Music to Singapore’s ears as Competition Commission considers ending fight for digital music rights
On 14 November 2012 the Competition Commission of Singapore (CCS) sought feedback on an application for guidance it received from music publishers in respect of a proposed agreement to jointly offer their rights in musical works.
Currently, the 12 music publishers, along with the Composers and Authors Society of Singapore Ltd, licence out their rights separately. This means that a digital licensee who wishes to distribute music online has to obtain separate licences for mechanical rights and public performance rights. The proposed agreement would simplify this process, reducing administrative costs and enabling digital licensees to easily access rights to a large number of musical works.
It is possible that such an agreement would contravene section 34 of the Singaporean Competition Act, which prohibits agreements that have as their object or effect the prevention, restriction or distortion of competition within Singapore (similar to the section 45 prohibition on anticompetitive agreements in the Australian Competition and Consumer Act).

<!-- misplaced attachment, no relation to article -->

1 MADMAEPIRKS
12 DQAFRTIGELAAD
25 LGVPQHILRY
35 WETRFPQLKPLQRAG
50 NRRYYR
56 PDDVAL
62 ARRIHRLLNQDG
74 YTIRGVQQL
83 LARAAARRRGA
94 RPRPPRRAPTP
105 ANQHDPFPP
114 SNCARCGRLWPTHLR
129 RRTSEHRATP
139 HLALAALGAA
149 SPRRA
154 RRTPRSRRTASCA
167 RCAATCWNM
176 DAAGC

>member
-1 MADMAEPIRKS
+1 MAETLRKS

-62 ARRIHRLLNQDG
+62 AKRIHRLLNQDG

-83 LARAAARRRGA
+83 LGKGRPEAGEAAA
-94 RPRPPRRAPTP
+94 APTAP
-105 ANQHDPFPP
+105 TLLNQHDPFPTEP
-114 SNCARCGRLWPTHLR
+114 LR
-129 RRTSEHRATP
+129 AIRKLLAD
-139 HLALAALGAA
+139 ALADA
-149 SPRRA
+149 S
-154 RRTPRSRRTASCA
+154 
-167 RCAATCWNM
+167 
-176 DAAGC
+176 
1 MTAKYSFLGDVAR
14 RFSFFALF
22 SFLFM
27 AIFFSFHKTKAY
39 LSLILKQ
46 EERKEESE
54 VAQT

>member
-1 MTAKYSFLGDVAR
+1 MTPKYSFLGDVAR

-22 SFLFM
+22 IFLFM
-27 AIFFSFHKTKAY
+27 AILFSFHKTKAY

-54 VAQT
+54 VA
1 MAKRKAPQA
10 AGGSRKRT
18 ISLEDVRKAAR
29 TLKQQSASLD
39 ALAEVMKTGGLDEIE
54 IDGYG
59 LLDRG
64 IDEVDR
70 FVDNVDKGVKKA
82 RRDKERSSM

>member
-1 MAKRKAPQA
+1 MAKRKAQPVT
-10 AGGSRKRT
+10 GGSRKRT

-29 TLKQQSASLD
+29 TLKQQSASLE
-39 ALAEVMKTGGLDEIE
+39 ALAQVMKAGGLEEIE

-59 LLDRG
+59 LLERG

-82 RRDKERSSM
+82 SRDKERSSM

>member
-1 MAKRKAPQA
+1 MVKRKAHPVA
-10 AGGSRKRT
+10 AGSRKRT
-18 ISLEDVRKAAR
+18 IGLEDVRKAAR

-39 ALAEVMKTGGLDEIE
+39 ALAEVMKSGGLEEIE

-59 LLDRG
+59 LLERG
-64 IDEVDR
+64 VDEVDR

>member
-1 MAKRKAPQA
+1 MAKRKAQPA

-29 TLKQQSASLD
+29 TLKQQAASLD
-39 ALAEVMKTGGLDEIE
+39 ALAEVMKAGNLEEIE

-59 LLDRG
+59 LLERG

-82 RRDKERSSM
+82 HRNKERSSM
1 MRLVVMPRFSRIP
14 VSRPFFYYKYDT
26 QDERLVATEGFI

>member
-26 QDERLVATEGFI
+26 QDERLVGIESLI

For this reason, the publishers have made an application for guidance to the CCS (similar to seeking authorisation from the ACCC in Australia) under which the CSS can recommend that the Minister for Trade and Industry grant an exemption if the agreement has net economic benefits, as set out in the CSS Guidelines on the Section 34 Prohibition.
Given the statutory monopoly that copyright gives a music publisher over those tracks or albums it owns the rights to, there is a clear advantage to a given major label in holding out granting those rights to an online music distributor and then using their power in being able to “complete the collection” in order to negotiate higher prices for their music. However it remains to be seen whether joint bargaining of this type will avoid this issue or exacerbate it, and no doubt the world will be watching the Singaporean experiment.